What Are the Side-Effects of Methadone: Overdose

It is possible to overdose on methadone, just as with any other powerful prescription opioid medication. Again, methadone is a narcotic and many of the overdose symptoms for methadone are the same as with other opioid medications, such as:

  • Difficulty breathing/shallow breathing
  • Hypotension (low blood pressure)
  • Twitching muscles
  • Nausea
  • Vomiting
  • bluish fingernails and lips
  • Coma
  • Death

With drug overdose, especially with such strong substances, death is a possible side-effect. Therefore it is extremely important that all side-effects are taken seriously and that someone trying to utilize methadone consults with their doctor about the risks.

What Are the Side-Effects of Methadone: Mental Health

While the physical side-effects of methadone can be very difficult to deal with, methadone also has a tendency to cause some psychological side-effects, such as:

The truth is, these psychological side-effects can be just as serious as physical side-effects, and some people have more difficulty dealing with the psychological aspect of methadone.

Also, people who already struggle with other co-occurring mental health disorders may experience some side effects more intensely. It is important to make sure both mental and physical health is taken into account with every form of drug treatment.

What Are the Side-Effects of Methadone: Withdrawal

The reality that makes the use of methadone seem self-defeating is that methadone does indeed come with its own set of withdrawal symptoms that become more severe with prolonged use. These withdrawal symptoms are often similar to those from other opioid drugs, such as heroin. The most common withdrawal symptoms include:

  • Chills
  • Fever
  • Anxiety
  • Muscle pain and aches
  • Nausea
  • Vomiting
  • Sweating
  • Rapid heartbeat
  • Stomach cramps
  • Irritability
  • Paranoia
  • Diarrhea
  • Cravings
  • Insomnia
  • Hallucinations
  • Depression

Quitting methadone “cold turkey”, meaning abruptly without a safe medical taper or detox, can cause more severe withdrawal symptoms.

What Are the Side-Effects of Methadone: Detoxing from Methadone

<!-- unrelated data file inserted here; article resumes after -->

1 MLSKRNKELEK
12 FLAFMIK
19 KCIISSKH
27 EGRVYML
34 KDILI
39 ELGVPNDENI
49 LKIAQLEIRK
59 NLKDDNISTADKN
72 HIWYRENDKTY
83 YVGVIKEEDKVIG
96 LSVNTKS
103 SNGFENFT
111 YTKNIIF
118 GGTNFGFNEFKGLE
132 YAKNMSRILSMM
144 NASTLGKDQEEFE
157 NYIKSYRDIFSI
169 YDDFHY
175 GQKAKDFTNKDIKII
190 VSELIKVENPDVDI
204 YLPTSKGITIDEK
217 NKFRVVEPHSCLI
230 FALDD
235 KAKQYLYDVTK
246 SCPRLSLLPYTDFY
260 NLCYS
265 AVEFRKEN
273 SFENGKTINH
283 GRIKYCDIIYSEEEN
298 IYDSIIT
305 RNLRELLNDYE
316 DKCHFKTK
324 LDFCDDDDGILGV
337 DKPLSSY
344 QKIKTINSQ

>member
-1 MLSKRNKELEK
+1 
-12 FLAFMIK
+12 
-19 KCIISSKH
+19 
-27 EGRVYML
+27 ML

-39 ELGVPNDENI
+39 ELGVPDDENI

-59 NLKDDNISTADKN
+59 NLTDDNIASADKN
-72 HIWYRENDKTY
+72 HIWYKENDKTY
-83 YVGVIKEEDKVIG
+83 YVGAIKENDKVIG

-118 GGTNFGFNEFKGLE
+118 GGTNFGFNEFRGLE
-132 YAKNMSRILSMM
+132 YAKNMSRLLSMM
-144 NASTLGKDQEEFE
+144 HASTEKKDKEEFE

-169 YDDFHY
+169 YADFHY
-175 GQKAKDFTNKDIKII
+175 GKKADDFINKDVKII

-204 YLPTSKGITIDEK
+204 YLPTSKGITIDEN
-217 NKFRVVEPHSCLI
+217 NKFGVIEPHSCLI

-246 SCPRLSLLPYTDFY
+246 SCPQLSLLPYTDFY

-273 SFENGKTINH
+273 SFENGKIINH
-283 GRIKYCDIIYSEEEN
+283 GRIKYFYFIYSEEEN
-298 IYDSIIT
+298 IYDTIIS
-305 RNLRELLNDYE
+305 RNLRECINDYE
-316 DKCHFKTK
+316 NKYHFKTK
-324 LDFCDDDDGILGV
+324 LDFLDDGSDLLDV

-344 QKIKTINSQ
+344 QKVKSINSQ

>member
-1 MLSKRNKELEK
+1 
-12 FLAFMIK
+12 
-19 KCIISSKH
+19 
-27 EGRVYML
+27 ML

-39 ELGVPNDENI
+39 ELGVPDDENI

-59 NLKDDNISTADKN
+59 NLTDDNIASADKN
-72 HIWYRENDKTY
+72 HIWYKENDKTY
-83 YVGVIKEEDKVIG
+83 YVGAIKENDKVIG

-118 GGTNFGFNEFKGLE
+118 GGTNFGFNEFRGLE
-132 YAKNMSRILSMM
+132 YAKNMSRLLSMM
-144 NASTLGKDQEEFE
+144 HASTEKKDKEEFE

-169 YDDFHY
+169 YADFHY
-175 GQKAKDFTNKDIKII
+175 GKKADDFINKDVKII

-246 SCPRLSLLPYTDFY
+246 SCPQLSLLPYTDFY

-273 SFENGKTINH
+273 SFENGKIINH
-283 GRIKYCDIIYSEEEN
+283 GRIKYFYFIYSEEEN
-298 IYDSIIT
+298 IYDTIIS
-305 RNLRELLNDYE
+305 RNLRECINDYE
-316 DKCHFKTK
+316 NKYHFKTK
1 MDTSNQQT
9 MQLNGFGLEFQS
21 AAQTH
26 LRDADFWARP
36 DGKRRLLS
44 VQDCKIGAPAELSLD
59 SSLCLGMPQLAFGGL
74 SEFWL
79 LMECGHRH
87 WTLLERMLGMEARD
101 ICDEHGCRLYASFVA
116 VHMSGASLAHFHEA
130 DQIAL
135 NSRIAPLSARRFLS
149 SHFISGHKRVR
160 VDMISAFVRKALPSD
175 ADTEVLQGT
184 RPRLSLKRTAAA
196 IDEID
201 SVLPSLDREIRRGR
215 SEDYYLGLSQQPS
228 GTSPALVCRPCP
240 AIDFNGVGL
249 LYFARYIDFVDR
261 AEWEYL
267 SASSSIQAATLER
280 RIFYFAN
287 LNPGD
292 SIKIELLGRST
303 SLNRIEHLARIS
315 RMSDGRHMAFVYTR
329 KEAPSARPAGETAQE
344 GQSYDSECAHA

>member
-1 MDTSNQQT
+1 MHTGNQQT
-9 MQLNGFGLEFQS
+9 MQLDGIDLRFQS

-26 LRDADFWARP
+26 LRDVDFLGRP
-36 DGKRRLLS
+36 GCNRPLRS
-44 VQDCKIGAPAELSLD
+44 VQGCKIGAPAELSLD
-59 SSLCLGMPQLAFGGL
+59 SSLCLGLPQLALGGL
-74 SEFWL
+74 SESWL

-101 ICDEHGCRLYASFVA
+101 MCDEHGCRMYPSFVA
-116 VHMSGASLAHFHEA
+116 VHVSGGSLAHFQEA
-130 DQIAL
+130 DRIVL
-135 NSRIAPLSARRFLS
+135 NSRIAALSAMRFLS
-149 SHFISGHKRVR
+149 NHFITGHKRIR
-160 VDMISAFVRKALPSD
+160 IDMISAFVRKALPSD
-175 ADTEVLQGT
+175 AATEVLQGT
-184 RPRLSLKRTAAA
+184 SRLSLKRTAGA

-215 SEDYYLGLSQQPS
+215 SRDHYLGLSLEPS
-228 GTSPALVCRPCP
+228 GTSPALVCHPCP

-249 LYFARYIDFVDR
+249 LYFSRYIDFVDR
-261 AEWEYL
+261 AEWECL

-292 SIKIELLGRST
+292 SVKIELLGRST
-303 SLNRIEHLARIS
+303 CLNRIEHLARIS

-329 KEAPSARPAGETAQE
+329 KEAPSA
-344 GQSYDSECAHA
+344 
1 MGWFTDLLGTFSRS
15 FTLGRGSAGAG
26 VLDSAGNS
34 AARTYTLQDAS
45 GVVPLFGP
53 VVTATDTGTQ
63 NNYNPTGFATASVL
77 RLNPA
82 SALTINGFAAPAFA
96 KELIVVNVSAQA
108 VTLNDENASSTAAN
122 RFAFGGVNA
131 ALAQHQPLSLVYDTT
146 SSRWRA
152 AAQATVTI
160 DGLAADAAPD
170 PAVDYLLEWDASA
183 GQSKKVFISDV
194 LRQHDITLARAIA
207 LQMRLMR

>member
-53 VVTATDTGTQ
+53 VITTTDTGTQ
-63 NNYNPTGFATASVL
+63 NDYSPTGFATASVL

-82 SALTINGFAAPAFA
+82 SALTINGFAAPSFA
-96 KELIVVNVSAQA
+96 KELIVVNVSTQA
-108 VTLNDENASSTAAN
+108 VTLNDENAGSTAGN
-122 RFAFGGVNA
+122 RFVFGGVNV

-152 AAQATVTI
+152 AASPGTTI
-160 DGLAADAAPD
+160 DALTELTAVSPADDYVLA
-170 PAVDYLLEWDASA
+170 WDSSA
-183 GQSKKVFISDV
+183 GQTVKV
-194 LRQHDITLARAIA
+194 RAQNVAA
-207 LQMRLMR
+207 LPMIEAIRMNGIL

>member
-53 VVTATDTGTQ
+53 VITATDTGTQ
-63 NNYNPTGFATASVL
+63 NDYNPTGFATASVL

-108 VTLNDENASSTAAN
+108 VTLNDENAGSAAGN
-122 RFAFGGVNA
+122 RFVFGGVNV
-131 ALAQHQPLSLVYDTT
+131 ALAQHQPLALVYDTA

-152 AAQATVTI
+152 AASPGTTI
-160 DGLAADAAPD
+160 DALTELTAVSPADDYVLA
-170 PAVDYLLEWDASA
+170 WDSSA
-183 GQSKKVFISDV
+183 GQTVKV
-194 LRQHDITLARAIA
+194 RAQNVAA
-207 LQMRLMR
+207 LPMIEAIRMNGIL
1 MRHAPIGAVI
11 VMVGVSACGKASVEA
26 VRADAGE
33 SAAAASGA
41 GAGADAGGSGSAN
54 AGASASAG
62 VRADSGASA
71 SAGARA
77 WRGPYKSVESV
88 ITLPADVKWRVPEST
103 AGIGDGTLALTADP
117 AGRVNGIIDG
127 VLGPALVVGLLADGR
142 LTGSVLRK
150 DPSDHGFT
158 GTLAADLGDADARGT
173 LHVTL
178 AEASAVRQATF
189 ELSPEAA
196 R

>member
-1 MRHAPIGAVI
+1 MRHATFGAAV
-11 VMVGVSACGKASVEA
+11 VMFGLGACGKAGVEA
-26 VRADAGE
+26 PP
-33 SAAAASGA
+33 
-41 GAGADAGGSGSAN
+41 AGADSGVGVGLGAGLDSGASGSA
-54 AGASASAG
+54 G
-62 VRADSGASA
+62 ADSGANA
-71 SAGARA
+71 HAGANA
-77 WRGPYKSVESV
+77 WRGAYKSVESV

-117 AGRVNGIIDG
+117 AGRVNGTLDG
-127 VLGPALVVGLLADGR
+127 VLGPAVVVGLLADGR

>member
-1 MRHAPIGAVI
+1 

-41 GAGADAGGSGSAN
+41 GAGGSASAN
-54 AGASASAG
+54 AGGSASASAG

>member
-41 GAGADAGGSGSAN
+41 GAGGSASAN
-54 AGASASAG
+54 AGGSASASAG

Detoxing from methadone is safest and most efficient when done under the supervision in a medical detox of a drug treatment facility or hospital. Most medical detoxes provide a tapering off of the drug in order to reduce the severity of withdrawals. Quitting cold turkey is much more painful and difficult to do.

Drug treatment programs like Palm Partners also utilize the combined expertise of therapists and medical physicians in order to design a personalized treatment plan in order to give the individual the best opportunity for lasting recovery, and anyone who has been using methadone for an extended period or developed a tolerance to it should pursue an inpatient treatment option. If you or someone you love is struggling with substance abuse or addiction, please call toll-free now.

   CALL NOW 1-800-951-6135

Opioid Epidemic Declared a Public Health Emergency by Gov. Rick Scott

Opioid Epidemic Declared a Public Health Emergency by Gov. Rick Scott

(This content is being used for illustrative purposes only; any person depicted in the content is a model)

Author: Shernide Delva

It’s the moment many were waiting for…

Today, May 3rd, Gov. Rick Scott issued a statewide public health emergency over the opioid epidemic. This declaration is in response to multiple requests from local officials and residents.  Furthermore, more than $27 million will be distributed immediately to communities throughout the state of Florida to reduce the devastation of the opioid epidemic.

In a press release, Governor Scott said,